“Ask a Priest: What Is Humility Like?”

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Q: I’m finding it hard to know what humility is exactly. I know Jesus has humility. It’s not being a doormat. In a way, the devil tries to tell me everyone else knows what they are doing and I don’t. Are you able to help me distinguish between pride and humility? Is humility being God-confident rather than self-confident? I usually confess the sin of pride, but I’m vague about when I was proud, though I know I can be. – P.B.

Answered by Fr. Edward McIlmail, LC

A: Pride is the mother of all vices. We put ourselves first. We might think our opinions are better than others’. We get mad when people overlook us or slight us. We push for our “rights.”

In a word, we tend to follow what we want rather than what God wants.

And what does God want? Our Lord Jesus showed us. He wants us to help others, think of others’ needs. He wants us to bear our sufferings with patience and to unite them with his suffering on the cross.

In a word, humility is an antidote to pride. Humility means living in the truth.

And the truth is this: God created us. Everything good we have is a gift from God: our family, our faith, our health, our talents. None of this came from us. So we shouldn’t be boastful about what we have.

Moreover, everyone one else around us was created out of love by God, too. They are his sons and daughters. Christ died for all of them, too, out of love. We should aim to show that same love for everyone.

The more these truths sink in, the more we realize how much we owe to God.

Now, we want to be careful to avoid a false humility. For a person to say, “I’m no good, I’m worthless” is not humility, since it isn’t true. All of us have the image of God in us. All of us are redeemed by Jesus. All of us have value.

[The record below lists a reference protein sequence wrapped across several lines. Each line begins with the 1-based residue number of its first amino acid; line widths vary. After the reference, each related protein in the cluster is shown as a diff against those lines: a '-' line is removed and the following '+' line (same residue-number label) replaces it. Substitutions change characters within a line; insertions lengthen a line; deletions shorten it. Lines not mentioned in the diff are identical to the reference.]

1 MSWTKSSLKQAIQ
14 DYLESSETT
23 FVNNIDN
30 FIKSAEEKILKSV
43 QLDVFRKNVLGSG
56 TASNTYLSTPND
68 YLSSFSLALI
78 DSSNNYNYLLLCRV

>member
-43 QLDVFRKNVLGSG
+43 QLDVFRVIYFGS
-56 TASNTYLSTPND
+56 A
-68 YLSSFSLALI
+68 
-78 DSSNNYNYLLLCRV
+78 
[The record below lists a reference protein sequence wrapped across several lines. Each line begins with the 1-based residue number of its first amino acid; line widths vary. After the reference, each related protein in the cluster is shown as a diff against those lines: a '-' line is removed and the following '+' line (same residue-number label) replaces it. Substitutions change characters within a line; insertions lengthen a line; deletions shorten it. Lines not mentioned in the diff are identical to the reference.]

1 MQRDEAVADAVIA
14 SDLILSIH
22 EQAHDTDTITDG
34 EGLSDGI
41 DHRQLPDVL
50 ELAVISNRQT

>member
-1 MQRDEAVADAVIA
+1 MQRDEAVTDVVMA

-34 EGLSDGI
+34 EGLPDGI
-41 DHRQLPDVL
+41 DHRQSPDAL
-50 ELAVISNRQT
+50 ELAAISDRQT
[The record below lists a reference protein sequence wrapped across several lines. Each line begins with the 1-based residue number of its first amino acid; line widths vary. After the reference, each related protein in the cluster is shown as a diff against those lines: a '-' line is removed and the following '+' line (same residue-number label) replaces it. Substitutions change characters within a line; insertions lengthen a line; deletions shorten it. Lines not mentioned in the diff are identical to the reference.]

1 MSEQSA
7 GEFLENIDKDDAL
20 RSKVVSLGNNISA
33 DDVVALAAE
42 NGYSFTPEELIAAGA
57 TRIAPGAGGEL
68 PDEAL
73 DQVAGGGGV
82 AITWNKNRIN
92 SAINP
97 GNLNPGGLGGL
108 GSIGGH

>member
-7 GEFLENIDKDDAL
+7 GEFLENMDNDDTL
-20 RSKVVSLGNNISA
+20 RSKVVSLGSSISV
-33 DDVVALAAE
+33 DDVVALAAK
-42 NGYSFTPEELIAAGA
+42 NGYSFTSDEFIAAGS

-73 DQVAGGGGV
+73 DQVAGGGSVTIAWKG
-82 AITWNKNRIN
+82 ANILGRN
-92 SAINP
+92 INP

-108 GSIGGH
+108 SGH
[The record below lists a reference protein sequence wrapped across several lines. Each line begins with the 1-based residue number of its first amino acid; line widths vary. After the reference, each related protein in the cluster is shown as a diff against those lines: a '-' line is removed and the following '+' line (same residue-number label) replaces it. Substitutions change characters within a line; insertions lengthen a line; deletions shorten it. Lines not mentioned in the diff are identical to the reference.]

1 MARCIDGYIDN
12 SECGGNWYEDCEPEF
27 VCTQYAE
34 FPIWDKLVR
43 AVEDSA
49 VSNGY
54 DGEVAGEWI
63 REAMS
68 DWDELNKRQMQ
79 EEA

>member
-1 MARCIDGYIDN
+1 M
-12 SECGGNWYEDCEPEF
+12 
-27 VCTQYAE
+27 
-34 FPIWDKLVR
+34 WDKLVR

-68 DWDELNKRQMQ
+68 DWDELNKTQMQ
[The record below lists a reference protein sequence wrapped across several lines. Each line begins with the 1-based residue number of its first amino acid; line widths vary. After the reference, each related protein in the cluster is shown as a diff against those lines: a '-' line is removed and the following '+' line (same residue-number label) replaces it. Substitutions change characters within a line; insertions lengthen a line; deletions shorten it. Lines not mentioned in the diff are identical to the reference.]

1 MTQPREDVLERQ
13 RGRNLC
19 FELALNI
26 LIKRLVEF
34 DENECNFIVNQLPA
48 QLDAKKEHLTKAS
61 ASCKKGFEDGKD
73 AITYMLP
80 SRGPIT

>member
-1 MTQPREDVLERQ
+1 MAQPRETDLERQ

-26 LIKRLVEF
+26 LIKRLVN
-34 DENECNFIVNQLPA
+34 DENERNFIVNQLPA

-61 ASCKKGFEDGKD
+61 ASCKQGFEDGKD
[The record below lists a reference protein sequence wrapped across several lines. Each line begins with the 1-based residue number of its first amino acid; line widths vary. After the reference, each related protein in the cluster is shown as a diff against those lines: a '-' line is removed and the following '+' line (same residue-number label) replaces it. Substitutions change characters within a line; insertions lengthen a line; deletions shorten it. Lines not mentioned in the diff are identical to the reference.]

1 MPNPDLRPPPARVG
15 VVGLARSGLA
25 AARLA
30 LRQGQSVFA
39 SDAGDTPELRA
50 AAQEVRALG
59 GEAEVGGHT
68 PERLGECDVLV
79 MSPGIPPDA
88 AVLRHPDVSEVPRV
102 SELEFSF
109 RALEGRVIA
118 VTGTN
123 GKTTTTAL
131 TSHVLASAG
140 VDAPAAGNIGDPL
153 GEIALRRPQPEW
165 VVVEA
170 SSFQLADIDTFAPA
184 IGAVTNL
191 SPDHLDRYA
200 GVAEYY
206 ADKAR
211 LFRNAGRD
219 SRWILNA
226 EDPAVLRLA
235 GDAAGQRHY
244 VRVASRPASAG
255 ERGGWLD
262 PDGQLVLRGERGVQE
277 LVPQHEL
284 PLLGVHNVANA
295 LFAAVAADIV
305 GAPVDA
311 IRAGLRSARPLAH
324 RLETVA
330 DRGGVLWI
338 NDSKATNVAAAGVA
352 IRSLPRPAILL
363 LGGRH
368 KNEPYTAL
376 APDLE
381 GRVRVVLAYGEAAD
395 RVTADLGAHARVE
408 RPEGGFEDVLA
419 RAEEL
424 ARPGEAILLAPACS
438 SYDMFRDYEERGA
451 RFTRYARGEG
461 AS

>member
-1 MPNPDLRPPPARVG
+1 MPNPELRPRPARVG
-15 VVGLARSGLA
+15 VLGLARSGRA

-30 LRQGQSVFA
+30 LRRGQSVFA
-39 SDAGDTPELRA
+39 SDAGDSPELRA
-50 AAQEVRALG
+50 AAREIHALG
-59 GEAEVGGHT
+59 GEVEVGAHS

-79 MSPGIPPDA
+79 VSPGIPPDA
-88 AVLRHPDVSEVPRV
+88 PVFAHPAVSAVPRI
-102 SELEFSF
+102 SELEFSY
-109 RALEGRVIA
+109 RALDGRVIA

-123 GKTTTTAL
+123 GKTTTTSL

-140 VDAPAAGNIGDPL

In light of our faults and weaknesses, true humility sounds like this: “I’m weak, I’m a sinner. But I have been redeemed by Christ, and with God’s grace I can improve.” This is real humility because it reflects the truth about who we are and what we can achieve with divine help.

As you mention, humility doesn’t mean we have to become doormats.

There are times when it’s admirable to suffer in silence. But it’s not healthy to let people walk over us habitually. It isn’t good for them, and it doesn’t help our state of mind. Fraternal charity can require that we speak up and call people to a greater show of respect.

Some ways to cultivate humility have been linked to a certain modern saint:

— Speak as little as possible about yourself.

— Keep busy with your own affairs and not those of others.

— Avoid curiosity about things that shouldn’t concern you.

— Do not interfere in the affairs of others.

— Accept annoyances with good humor.

— Don’t dwell on the faults of others.

— Accept censures even if unmerited.

— Accept contempt, being forgotten and disregarded.

— Be courteous and delicate even when provoked by someone.

— Don’t seek to be admired and loved.

— Always pick the harder task.

For more reading, see Humility of Heart.

I hope some of these humble suggestions help.

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